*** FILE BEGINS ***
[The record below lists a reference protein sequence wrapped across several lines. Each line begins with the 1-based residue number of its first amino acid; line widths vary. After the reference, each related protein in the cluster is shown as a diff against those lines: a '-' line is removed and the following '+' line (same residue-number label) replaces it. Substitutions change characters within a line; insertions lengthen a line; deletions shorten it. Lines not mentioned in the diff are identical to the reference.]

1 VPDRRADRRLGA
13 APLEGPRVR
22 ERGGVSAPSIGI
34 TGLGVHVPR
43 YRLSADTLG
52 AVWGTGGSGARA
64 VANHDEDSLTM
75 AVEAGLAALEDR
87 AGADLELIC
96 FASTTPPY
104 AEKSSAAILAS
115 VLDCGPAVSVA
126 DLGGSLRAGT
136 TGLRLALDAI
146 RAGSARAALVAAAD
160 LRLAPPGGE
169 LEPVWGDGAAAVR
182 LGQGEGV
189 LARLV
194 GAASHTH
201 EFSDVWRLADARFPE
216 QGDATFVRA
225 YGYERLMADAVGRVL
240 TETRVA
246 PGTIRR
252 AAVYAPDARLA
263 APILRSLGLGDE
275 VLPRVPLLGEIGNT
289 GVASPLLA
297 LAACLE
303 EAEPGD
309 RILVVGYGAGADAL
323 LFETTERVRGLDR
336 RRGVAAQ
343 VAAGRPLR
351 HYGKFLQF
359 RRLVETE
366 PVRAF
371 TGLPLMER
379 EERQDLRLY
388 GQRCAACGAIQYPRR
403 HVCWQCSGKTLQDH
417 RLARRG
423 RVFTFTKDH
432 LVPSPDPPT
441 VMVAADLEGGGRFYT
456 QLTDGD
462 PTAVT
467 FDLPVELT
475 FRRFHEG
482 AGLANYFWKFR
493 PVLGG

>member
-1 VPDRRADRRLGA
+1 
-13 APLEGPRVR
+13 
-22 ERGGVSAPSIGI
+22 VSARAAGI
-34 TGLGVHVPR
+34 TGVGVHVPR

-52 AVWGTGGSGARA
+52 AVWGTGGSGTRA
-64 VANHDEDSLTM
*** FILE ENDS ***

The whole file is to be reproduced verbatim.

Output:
[The record below lists a reference protein sequence wrapped across several lines. Each line begins with the 1-based residue number of its first amino acid; line widths vary. After the reference, each related protein in the cluster is shown as a diff against those lines: a '-' line is removed and the following '+' line (same residue-number label) replaces it. Substitutions change characters within a line; insertions lengthen a line; deletions shorten it. Lines not mentioned in the diff are identical to the reference.]

1 VPDRRADRRLGA
13 APLEGPRVR
22 ERGGVSAPSIGI
34 TGLGVHVPR
43 YRLSADTLG
52 AVWGTGGSGARA
64 VANHDEDSLTM
75 AVEAGLAALEDR
87 AGADLELIC
96 FASTTPPY
104 AEKSSAAILAS
115 VLDCGPAVSVA
126 DLGGSLRAGT
136 TGLRLALDAI
146 RAGSARAALVAAAD
160 LRLAPPGGE
169 LEPVWGDGAAAVR
182 LGQGEGV
189 LARLV
194 GAASHTH
201 EFSDVWRLADARFPE
216 QGDATFVRA
225 YGYERLMADAVGRVL
240 TETRVA
246 PGTIRR
252 AAVYAPDARLA
263 APILRSLGLGDE
275 VLPRVPLLGEIGNT
289 GVASPLLA
297 LAACLE
303 EAEPGD
309 RILVVGYGAGADAL
323 LFETTERVRGLDR
336 RRGVAAQ
343 VAAGRPLR
351 HYGKFLQF
359 RRLVETE
366 PVRAF
371 TGLPLMER
379 EERQDLRLY
388 GQRCAACGAIQYPRR
403 HVCWQCSGKTLQDH
417 RLARRG
423 RVFTFTKDH
432 LVPSPDPPT
441 VMVAADLEGGGRFYT
456 QLTDGD
462 PTAVT
467 FDLPVELT
475 FRRFHEG
482 AGLANYFWKFR
493 PVLGG

>member
-1 VPDRRADRRLGA
+1 
-13 APLEGPRVR
+13 
-22 ERGGVSAPSIGI
+22 VSARAAGI
-34 TGLGVHVPR
+34 TGVGVHVPR

-52 AVWGTGGSGARA
+52 AVWGTGGSGTRA
-64 VANHDEDSLTM